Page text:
So what is happening with the emerging church in the UK in 2010?
I have been reflecting for a while on how things are progressing with this question, and now feel able to articulate something, but want to start by telling the story as I see if from the late 1980s. Some will know that I became a Christian through an early alternative worship come emerging church community in York.
Looking back, I can see that many people like me were searching for a deep spirituality in the late 1980s, and for some younger churched people, the gap between church and the sensibilities of a post-modern culture had set the scene for two streams for experimentation.
The first stream was very ideas driven, drawing in the humanities and especially philosophy. People were not happy with the prevailing theology of many churches, so philosophy became an opportunity to critique the language of church which was predominately modernist and foundationalist. Understandably, this stream was thinking driven, where this was focused on a post-foundationalist ideology, using a strongly philosophical narrative. The groups and communities that grew out of this stream were focused on deconstruction, seeking to explore the area of spirituality and alternative worship. Many of these groups burnt themselves out after a while, but their contribution to opening up the spiritual landscape and possibilities, were enormous. These included the Late Late Service in Glasgow, Holy Joes, Parallel Universe, Live on Planet Earth, Thursdays, NOS, Abundant and others.
The second stream was driven less by philosophical ideas, but the desire for community and a more creative and artistic response to post-modernism. Again, many of these groups would self-define themselves as alternative worship communities. Many of these have continued into the present, groups such as Visions, Grace, the Epicentre Network, Foundations and Gracelands.
There were in these early days, a few groups that straddled these two streams, Vaux being a very good example, but most I would say, straddled these two streams.
Somewhere around 1993, the term emerging church became more apparent. This being because some in these two streams were increasingly happy to use the word church. This was not however a consensus decision. Some of these communities had expanded what they were doing to cover worship and community, and some, were now exploring the need for mission to an emerging new social group, never churched post-secular spiritual seekers. So initially the two streams expanded to three streams, and many groups called themselves emerging churches whose worship was alternative worship. It is I think fair to say, that largely most of this new emerging church grouping came from the second stream, because most in the first stream perceived themselves as post-church and some post-Christian.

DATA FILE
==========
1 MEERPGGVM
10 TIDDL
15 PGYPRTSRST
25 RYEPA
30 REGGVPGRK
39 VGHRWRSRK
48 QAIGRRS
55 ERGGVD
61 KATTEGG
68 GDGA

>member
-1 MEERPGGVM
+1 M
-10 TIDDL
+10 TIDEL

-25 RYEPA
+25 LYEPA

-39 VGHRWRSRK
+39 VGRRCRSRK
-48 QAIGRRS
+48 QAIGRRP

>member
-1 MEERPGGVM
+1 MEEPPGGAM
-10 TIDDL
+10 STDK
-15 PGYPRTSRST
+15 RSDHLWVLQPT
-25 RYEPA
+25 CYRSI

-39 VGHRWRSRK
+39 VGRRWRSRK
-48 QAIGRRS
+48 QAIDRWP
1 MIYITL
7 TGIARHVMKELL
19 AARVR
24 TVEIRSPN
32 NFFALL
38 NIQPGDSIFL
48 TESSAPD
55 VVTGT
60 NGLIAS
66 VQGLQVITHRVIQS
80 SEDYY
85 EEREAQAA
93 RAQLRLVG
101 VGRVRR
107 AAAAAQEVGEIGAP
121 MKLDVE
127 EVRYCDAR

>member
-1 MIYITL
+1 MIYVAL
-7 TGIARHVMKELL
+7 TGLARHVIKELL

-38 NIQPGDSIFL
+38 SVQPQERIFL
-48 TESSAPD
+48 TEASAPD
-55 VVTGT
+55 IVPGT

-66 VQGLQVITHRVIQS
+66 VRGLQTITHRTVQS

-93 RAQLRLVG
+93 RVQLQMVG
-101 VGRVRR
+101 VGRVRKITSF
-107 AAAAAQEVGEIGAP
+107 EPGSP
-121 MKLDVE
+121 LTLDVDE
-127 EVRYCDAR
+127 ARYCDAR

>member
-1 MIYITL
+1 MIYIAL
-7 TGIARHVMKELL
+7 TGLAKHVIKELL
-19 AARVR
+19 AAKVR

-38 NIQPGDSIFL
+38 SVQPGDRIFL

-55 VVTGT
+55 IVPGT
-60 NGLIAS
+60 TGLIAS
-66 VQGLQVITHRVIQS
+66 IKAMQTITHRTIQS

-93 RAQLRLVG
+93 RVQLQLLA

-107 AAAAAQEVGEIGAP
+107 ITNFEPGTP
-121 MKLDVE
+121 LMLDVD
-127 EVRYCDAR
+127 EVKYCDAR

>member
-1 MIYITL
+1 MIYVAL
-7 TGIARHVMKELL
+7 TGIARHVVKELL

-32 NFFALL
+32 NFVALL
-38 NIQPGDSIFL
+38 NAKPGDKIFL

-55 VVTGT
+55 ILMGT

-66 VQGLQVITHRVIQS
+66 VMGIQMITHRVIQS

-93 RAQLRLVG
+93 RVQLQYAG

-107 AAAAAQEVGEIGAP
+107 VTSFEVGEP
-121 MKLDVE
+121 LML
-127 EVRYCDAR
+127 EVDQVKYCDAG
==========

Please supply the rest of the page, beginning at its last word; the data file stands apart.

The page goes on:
So where are we now? Well I think I want to say that there are three streams still. Groups such as the Garden in Brighton and Ikon in Belfast are good examples that the first stream has continued. Vaux I would argue has moved firmly into this first stream. Judging by their pull at the annual Greenbelt Festival, these groups still have a big role to play with the dechurched.
The second stream I would argue is now predominately emerging church, and now many of these also see themselves as fresh expressions of church, but at the radical end of fresh expressions, many of which are still very committed to alternative worship at least as part of their expression of worship, mission and community. This second stream has also diversified in focus, in response to local contextual needs. So some have become more focused on catholic and sacramental resources for worship and mission, groups such as Contemplative Fire and Visions are good examples. Others such as Moot and Safe Space see themselves as New Monastic Communities with a commitment to reframe the ancient into the contemporary, drawing heavily on the contemplative traditions. Others are seeking to be café church communities, where such public space becomes the loci of relational mission. So this second stream has expanded a lot since 2003, and has become the largest element of those who would call themselves ‘emerging and fresh expressions’ of church. Increasingly, this group are interested in the ‘un or never churched’ as much as the dechurched.
With the advent of fresh expressions in England and now increasingly in Scotland, I want to argue for a third stream. This grouping is reacting less to post-modernism, and more to the consequences and impact of post-modernism on contemporary culture - the highly consumptive and technological culture that has emerged. There are numbers of experimental and missional communities within CMS, Church of England, Methodist Church, United Reform and Baptist denominations. So fresh expressions of church, where there are unique communities, have not been on the same journey as those of a more alternative worship/emerging church DNA, however, their contribution is increasingly significant. This stream are predominantly focused on the ‘un or never’ churched, and may operate as a community attached to a traditional model of church.
So reflecting on all of this, the emerging church is still alive and kicking, helped I am sure by the emergence of fresh expressions of church. It will be interesting to see how things progress next, in a culture under pressure, and a Church increasingly resistant to fresh expressions of church let alone the emerging church. We shall see where the Spirit of God leads next!